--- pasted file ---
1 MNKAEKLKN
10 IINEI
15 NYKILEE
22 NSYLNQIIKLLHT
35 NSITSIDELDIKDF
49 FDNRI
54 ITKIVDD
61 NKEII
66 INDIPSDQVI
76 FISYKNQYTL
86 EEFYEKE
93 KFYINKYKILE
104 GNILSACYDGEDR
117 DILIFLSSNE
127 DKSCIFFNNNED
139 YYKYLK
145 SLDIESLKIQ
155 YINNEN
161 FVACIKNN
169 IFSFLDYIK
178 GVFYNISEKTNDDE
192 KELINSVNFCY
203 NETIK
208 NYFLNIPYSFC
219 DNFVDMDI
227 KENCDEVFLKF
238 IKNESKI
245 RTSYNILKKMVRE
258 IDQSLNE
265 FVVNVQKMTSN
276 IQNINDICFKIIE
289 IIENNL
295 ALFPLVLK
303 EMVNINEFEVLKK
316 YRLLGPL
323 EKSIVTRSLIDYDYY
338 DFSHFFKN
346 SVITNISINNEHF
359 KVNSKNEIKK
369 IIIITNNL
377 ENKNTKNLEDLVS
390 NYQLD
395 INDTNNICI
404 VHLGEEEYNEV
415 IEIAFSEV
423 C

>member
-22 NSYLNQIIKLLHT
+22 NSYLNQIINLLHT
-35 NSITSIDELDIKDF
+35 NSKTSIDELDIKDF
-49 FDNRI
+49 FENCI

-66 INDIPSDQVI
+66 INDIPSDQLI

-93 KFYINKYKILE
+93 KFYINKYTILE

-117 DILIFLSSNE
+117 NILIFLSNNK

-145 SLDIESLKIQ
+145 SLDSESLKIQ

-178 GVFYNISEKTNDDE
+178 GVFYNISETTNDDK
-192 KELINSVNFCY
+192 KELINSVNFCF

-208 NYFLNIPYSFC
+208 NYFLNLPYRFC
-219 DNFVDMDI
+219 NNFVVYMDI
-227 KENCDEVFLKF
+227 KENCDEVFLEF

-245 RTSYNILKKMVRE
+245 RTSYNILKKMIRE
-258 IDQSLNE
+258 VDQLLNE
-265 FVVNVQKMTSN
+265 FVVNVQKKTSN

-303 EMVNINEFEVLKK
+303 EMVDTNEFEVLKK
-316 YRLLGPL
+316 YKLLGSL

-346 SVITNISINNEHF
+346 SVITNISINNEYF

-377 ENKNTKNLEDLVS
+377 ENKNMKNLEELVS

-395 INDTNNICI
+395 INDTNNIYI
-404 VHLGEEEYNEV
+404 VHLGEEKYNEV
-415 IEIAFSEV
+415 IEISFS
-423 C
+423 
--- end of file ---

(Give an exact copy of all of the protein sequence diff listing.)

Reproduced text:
1 MNKAEKLKN
10 IINEI
15 NYKILEE
22 NSYLNQIIKLLHT
35 NSITSIDELDIKDF
49 FDNRI
54 ITKIVDD
61 NKEII
66 INDIPSDQVI
76 FISYKNQYTL
86 EEFYEKE
93 KFYINKYKILE
104 GNILSACYDGEDR
117 DILIFLSSNE
127 DKSCIFFNNNED
139 YYKYLK
145 SLDIESLKIQ
155 YINNEN
161 FVACIKNN
169 IFSFLDYIK
178 GVFYNISEKTNDDE
192 KELINSVNFCY
203 NETIK
208 NYFLNIPYSFC
219 DNFVDMDI
227 KENCDEVFLKF
238 IKNESKI
245 RTSYNILKKMVRE
258 IDQSLNE
265 FVVNVQKMTSN
276 IQNINDICFKIIE
289 IIENNL
295 ALFPLVLK
303 EMVNINEFEVLKK
316 YRLLGPL
323 EKSIVTRSLIDYDYY
338 DFSHFFKN
346 SVITNISINNEHF
359 KVNSKNEIKK
369 IIIITNNL
377 ENKNTKNLEDLVS
390 NYQLD
395 INDTNNICI
404 VHLGEEEYNEV
415 IEIAFSEV
423 C

>member
-22 NSYLNQIIKLLHT
+22 NSYLNQIINLLHT
-35 NSITSIDELDIKDF
+35 NSKTSIDELDIKDF
-49 FDNRI
+49 FENCI

-66 INDIPSDQVI
+66 INDIPSDQLI

-93 KFYINKYKILE
+93 KFYINKYTILE

-117 DILIFLSSNE
+117 NILIFLSNNK

-145 SLDIESLKIQ
+145 SLDSESLKIQ

-178 GVFYNISEKTNDDE
+178 GVFYNISETTNDDK
-192 KELINSVNFCY
+192 KELINSVNFCF

-208 NYFLNIPYSFC
+208 NYFLNLPYRFC
-219 DNFVDMDI
+219 NNFVVYMDI
-227 KENCDEVFLKF
+227 KENCDEVFLEF

-245 RTSYNILKKMVRE
+245 RTSYNILKKMIRE
-258 IDQSLNE
+258 VDQLLNE
-265 FVVNVQKMTSN
+265 FVVNVQKKTSN

-303 EMVNINEFEVLKK
+303 EMVDTNEFEVLKK
-316 YRLLGPL
+316 YKLLGSL

-346 SVITNISINNEHF
+346 SVITNISINNEYF

-377 ENKNTKNLEDLVS
+377 ENKNMKNLEELVS

-395 INDTNNICI
+395 INDTNNIYI
-404 VHLGEEEYNEV
+404 VHLGEEKYNEV
-415 IEIAFSEV
+415 IEISFS
-423 C
+423 